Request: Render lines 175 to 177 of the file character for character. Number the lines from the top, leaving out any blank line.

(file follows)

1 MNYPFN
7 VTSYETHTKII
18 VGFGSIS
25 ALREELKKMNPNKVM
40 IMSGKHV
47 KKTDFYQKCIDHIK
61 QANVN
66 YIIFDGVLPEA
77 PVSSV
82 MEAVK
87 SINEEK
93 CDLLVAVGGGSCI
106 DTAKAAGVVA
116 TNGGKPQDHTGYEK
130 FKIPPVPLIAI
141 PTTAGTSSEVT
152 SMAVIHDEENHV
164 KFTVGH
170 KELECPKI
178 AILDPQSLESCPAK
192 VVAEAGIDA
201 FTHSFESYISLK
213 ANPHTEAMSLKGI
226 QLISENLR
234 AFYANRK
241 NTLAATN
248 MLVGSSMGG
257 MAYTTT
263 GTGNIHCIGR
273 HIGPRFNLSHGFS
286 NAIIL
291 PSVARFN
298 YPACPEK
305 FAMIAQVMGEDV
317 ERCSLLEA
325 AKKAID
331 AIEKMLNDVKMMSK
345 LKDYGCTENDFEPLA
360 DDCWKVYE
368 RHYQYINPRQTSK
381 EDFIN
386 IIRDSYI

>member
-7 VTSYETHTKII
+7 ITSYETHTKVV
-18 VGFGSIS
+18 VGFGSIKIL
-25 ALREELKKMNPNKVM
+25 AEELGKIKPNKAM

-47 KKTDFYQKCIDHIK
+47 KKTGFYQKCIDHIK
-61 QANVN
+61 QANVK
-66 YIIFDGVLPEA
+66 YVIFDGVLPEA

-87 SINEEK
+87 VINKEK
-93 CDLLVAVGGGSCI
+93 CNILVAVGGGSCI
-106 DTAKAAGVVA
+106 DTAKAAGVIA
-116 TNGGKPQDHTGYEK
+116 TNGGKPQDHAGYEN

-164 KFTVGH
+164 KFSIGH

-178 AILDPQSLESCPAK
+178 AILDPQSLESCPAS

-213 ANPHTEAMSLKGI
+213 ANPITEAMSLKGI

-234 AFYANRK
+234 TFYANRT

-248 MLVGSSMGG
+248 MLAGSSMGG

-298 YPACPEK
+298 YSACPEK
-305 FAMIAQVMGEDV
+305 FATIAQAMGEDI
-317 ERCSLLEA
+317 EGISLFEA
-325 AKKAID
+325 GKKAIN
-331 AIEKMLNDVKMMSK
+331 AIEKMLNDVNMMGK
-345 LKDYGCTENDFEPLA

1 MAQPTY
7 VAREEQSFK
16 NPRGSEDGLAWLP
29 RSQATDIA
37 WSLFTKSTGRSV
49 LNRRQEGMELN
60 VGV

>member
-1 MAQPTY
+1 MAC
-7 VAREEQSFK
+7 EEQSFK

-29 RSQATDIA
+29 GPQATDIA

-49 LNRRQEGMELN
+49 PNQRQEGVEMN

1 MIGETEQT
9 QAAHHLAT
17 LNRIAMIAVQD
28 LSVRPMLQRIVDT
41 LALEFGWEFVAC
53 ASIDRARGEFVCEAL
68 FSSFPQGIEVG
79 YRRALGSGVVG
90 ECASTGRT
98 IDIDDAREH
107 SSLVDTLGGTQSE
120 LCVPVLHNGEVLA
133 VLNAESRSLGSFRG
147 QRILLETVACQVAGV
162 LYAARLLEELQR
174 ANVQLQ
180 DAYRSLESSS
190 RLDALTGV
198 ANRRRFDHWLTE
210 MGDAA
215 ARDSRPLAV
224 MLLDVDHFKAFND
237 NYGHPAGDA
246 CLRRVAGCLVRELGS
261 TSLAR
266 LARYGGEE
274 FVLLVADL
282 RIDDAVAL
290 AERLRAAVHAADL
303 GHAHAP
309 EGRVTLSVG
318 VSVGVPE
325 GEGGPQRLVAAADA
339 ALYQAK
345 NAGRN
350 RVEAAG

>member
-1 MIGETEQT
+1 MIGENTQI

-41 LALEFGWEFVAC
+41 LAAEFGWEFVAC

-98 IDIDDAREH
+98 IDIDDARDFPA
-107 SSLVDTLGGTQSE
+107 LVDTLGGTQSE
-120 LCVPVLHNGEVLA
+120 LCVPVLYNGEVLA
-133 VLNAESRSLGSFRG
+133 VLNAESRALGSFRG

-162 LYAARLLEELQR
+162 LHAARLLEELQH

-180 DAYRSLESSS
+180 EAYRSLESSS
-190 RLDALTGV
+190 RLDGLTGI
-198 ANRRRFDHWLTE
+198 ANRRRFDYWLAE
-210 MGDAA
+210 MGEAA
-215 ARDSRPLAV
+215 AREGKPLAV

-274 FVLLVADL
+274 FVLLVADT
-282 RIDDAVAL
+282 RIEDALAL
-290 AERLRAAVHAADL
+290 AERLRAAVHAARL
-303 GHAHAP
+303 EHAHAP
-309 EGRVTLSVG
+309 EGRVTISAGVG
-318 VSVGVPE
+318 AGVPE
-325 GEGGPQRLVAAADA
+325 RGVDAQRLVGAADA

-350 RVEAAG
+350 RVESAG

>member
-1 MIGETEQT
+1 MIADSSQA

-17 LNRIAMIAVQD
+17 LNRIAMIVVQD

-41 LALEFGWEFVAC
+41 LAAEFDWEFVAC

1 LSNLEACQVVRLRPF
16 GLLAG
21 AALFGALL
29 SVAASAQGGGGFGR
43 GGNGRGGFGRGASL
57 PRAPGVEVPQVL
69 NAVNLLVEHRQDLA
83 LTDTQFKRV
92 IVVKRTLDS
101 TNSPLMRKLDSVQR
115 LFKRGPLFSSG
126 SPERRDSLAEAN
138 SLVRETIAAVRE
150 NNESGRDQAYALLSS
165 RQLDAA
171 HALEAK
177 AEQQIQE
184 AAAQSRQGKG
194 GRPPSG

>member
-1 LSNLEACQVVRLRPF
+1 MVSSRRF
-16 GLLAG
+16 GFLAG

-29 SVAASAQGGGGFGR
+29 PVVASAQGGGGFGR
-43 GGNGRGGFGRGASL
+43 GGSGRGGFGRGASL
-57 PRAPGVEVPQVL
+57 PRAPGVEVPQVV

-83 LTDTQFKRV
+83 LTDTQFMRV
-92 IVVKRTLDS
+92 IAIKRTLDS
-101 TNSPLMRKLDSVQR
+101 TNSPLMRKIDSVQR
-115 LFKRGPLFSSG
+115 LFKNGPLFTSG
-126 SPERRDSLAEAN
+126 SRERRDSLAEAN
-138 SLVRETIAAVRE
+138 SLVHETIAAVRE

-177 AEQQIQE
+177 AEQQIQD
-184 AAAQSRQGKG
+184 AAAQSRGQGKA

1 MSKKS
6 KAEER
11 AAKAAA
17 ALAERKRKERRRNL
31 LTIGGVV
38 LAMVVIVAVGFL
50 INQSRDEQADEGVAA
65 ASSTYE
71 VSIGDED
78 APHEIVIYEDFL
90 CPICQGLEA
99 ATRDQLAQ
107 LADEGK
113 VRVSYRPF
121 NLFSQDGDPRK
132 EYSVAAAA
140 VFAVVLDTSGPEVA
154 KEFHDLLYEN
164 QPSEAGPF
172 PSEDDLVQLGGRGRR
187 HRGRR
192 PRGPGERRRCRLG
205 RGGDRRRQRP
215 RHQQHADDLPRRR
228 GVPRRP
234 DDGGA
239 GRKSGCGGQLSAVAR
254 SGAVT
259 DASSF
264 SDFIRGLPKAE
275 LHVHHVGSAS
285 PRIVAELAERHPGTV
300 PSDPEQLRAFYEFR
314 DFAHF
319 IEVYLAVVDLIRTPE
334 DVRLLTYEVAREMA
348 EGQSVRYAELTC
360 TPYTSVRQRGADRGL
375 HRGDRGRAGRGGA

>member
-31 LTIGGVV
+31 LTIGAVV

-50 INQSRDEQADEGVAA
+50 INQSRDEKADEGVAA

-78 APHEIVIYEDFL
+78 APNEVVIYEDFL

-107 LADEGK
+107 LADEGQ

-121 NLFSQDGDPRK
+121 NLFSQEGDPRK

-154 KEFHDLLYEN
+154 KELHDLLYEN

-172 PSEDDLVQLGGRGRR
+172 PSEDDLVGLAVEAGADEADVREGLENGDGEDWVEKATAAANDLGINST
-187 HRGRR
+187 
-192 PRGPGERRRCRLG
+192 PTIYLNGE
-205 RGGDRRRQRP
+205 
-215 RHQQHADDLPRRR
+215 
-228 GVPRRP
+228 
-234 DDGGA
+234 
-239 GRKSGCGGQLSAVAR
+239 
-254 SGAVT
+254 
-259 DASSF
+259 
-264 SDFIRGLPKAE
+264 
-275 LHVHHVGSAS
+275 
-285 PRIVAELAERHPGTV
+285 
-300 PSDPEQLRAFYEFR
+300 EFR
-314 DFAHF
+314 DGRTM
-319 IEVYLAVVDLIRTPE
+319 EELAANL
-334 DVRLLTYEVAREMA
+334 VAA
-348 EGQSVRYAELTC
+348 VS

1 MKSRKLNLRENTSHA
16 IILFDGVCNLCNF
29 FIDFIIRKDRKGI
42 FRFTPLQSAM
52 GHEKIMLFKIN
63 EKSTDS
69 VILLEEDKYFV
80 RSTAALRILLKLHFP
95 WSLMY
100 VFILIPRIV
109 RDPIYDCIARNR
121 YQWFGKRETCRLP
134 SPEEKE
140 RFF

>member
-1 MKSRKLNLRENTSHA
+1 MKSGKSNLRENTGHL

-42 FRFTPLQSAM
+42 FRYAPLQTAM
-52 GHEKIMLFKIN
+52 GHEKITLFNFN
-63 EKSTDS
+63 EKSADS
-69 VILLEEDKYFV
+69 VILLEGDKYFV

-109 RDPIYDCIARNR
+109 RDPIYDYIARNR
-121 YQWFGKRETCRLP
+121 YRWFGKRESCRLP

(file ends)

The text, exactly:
+325 RGVDAQRLVGAADA

-350 RVEAAG
+350 RVESAG